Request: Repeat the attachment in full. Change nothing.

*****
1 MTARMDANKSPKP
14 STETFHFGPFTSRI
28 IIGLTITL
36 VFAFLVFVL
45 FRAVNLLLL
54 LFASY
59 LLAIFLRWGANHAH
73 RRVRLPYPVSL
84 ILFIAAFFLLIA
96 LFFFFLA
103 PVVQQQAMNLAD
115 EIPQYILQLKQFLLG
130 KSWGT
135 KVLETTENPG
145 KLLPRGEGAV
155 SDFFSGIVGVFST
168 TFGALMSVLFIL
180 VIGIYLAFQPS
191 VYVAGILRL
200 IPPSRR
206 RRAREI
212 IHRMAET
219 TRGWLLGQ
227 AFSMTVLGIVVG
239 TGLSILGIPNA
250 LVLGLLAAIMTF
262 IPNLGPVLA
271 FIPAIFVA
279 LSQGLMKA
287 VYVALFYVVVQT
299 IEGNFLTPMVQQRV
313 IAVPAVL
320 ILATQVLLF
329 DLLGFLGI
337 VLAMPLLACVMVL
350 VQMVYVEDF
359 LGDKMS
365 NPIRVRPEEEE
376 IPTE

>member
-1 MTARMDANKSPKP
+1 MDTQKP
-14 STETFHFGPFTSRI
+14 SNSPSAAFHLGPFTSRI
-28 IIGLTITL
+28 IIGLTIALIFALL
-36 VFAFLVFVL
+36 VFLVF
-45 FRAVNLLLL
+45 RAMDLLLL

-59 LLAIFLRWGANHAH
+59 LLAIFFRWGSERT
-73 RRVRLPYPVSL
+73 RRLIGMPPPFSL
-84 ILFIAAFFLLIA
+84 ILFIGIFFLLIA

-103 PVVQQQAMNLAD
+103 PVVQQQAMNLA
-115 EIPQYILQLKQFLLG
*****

1 MTARMDANKSPKP
14 STETFHFGPFTSRI
28 IIGLTITL
36 VFAFLVFVL
45 FRAVNLLLL
54 LFASY
59 LLAIFLRWGANHAH
73 RRVRLPYPVSL
84 ILFIAAFFLLIA
96 LFFFFLA
103 PVVQQQAMNLAD
115 EIPQYILQLKQFLLG
130 KSWGT
135 KVLETTENPG
145 KLLPRGEGAV
155 SDFFSGIVGVFST
168 TFGALMSVLFIL
180 VIGIYLAFQPS
191 VYVAGILRL
200 IPPSRR
206 RRAREI
212 IHRMAET
219 TRGWLLGQ
227 AFSMTVLGIVVG
239 TGLSILGIPNA
250 LVLGLLAAIMTF
262 IPNLGPVLA
271 FIPAIFVA
279 LSQGLMKA
287 VYVALFYVVVQT
299 IEGNFLTPMVQQRV
313 IAVPAVL
320 ILATQVLLF
329 DLLGFLGI
337 VLAMPLLACVMVL
350 VQMVYVEDF
359 LGDKMS
365 NPIRVRPEEEE
376 IPTE

>member
-1 MTARMDANKSPKP
+1 MDTQKP
-14 STETFHFGPFTSRI
+14 SNSPSAAFHLGPFTSRI
-28 IIGLTITL
+28 IIGLTIALIFALL
-36 VFAFLVFVL
+36 VFLVF
-45 FRAVNLLLL
+45 RAMDLLLL

-59 LLAIFLRWGANHAH
+59 LLAIFFRWGSERT
-73 RRVRLPYPVSL
+73 RRLIGMPPPFSL
-84 ILFIAAFFLLIA
+84 ILFIGIFFLLIA

-103 PVVQQQAMNLAD
+103 PVVQQQAMNLA
-115 EIPQYILQLKQFLLG